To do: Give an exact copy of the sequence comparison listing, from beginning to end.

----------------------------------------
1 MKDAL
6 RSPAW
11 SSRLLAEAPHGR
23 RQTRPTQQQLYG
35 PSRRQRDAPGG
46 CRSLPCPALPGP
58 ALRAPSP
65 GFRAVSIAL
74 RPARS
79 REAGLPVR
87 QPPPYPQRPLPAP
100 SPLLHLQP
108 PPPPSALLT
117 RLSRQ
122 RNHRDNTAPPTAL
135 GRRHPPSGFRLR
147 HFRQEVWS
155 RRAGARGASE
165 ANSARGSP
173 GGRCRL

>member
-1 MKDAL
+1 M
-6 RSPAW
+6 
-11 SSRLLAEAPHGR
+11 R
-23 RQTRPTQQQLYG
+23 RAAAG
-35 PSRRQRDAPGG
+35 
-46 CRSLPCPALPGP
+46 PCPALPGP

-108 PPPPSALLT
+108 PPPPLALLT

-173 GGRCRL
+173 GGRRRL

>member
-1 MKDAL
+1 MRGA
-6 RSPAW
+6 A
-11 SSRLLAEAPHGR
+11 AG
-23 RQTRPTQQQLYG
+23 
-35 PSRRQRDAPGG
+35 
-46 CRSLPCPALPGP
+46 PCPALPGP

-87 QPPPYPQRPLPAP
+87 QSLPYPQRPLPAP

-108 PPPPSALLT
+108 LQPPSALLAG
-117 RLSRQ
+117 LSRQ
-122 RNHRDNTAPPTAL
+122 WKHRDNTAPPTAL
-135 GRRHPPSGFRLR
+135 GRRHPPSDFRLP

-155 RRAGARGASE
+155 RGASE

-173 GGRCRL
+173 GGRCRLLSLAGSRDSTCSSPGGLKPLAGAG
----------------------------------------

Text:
1 MKDAL
6 RSPAW
11 SSRLLAEAPHGR
23 RQTRPTQQQLYG
35 PSRRQRDAPGG
46 CRSLPCPALPGP
58 ALRAPSP
65 GFRAVSIAL
74 RPARS
79 REAGLPVR
87 QPPPYPQRPLPAP
100 SPLLHLQP
108 PPPPSALLT
117 RLSRQ
122 RNHRDNTAPPTAL
135 GRRHPPSGFRLR
147 HFRQEVWS
155 RRAGARGASE
165 ANSARGSP
173 GGRCRL

>member
-1 MKDAL
+1 M
-6 RSPAW
+6 
-11 SSRLLAEAPHGR
+11 R
-23 RQTRPTQQQLYG
+23 RAAAG
-35 PSRRQRDAPGG
+35 
-46 CRSLPCPALPGP
+46 PCPALPGP

-108 PPPPSALLT
+108 PPPPLALLT

-173 GGRCRL
+173 GGRRRL

>member
-1 MKDAL
+1 MRGA
-6 RSPAW
+6 A
-11 SSRLLAEAPHGR
+11 AG
-23 RQTRPTQQQLYG
+23 
-35 PSRRQRDAPGG
+35 
-46 CRSLPCPALPGP
+46 PCPALPGP

-87 QPPPYPQRPLPAP
+87 QSLPYPQRPLPAP

-108 PPPPSALLT
+108 LQPPSALLAG
-117 RLSRQ
+117 LSRQ
-122 RNHRDNTAPPTAL
+122 WKHRDNTAPPTAL
-135 GRRHPPSGFRLR
+135 GRRHPPSDFRLP

-155 RRAGARGASE
+155 RGASE

-173 GGRCRL
+173 GGRCRLLSLAGSRDSTCSSPGGLKPLAGAG